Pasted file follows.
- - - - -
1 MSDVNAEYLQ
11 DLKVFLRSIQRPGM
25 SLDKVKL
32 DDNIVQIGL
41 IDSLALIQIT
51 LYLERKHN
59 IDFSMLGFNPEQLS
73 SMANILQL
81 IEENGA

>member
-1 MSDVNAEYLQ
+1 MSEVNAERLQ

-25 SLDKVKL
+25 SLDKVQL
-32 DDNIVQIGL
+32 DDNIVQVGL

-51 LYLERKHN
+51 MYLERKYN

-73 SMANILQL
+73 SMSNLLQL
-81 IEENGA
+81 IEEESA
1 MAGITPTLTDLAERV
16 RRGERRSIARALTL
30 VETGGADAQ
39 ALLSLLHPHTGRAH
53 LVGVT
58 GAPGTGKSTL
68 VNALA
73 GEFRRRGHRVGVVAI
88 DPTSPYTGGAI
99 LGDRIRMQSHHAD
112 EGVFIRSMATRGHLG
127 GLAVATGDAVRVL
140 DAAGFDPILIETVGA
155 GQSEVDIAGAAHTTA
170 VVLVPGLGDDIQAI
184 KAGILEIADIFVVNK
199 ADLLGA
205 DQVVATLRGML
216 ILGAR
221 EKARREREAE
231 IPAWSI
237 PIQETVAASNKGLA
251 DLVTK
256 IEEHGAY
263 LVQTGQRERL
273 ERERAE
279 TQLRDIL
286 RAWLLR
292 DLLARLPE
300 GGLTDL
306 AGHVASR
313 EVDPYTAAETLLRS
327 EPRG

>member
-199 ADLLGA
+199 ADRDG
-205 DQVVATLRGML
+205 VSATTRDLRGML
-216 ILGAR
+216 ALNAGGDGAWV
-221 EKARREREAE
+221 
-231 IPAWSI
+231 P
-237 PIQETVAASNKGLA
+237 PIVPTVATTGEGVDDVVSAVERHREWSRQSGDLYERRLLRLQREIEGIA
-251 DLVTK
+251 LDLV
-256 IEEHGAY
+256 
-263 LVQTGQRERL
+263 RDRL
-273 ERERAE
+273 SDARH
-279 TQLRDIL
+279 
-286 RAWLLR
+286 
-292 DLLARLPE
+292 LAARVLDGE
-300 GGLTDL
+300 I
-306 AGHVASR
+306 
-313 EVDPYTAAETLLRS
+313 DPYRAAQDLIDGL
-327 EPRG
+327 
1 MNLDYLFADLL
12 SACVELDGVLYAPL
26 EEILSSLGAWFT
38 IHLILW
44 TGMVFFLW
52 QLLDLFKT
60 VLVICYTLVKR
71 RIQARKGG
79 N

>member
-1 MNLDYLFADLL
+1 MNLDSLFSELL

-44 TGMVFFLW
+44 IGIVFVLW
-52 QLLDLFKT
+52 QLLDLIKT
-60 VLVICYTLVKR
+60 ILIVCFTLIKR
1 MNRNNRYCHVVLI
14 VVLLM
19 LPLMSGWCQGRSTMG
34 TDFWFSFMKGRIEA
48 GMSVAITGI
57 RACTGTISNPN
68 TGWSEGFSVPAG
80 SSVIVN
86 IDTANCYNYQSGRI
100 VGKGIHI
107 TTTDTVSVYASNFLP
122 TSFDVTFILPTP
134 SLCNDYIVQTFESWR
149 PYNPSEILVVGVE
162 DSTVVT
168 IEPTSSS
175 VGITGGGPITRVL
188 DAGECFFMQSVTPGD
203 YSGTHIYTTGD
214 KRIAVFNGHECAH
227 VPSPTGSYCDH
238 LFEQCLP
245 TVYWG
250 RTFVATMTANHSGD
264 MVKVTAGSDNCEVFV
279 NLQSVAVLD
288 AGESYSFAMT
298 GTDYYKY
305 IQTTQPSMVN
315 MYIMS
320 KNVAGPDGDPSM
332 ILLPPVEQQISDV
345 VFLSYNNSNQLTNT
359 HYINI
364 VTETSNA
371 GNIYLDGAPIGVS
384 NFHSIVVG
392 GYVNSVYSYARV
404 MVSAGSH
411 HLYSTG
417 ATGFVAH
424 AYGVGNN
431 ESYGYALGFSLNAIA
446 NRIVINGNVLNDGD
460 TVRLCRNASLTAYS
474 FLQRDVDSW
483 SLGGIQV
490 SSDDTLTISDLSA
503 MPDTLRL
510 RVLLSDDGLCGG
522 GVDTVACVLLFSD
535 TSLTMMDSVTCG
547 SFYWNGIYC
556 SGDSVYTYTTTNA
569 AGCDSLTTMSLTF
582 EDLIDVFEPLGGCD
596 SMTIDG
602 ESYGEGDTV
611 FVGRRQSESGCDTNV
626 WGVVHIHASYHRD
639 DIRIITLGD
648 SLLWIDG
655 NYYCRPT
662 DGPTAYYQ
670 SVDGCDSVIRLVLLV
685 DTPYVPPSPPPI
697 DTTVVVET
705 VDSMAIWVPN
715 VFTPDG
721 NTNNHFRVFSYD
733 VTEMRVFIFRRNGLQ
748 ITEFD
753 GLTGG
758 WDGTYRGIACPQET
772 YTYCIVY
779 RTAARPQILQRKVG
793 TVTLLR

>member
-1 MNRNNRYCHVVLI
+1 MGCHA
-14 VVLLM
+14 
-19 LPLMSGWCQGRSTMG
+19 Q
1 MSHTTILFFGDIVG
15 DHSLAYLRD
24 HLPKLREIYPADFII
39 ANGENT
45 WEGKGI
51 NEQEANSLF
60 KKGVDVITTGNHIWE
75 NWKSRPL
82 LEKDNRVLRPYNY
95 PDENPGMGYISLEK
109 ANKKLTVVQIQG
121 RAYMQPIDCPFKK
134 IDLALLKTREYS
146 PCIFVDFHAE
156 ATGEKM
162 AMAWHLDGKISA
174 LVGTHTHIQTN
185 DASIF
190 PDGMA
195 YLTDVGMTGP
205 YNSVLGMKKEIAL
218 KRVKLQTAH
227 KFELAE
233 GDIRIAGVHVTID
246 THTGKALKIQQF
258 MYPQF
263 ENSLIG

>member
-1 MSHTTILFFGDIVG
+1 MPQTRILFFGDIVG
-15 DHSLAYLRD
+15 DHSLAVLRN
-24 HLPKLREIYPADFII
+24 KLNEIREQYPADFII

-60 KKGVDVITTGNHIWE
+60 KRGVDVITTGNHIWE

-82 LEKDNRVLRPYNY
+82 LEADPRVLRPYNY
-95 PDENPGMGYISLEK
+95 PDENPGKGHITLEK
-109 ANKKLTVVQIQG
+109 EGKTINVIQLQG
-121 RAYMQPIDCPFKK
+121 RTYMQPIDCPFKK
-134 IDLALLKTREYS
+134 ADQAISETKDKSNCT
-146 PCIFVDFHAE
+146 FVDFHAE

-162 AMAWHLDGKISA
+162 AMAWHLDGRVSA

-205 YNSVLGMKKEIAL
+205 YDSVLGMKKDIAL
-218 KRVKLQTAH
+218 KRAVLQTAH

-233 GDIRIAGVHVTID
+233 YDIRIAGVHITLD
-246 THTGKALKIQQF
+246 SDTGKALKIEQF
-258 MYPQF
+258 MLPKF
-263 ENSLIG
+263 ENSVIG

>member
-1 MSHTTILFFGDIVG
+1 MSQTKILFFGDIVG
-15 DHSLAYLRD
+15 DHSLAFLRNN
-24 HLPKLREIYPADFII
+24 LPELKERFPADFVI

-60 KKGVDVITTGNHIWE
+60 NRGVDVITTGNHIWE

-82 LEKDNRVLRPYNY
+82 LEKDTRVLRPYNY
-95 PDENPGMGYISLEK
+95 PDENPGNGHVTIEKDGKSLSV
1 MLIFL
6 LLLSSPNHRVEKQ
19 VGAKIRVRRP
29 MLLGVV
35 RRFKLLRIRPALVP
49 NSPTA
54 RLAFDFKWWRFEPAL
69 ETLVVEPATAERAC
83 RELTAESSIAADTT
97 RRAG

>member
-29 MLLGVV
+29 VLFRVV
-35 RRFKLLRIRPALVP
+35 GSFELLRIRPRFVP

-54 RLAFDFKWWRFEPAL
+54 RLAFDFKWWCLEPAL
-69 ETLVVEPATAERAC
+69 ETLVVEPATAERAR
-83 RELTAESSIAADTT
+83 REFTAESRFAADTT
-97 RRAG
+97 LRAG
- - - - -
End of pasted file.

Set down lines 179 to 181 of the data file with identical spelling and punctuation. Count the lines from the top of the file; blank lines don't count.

733 VTEMRVFIFRRNGLQ
748 ITEFD
753 GLTGG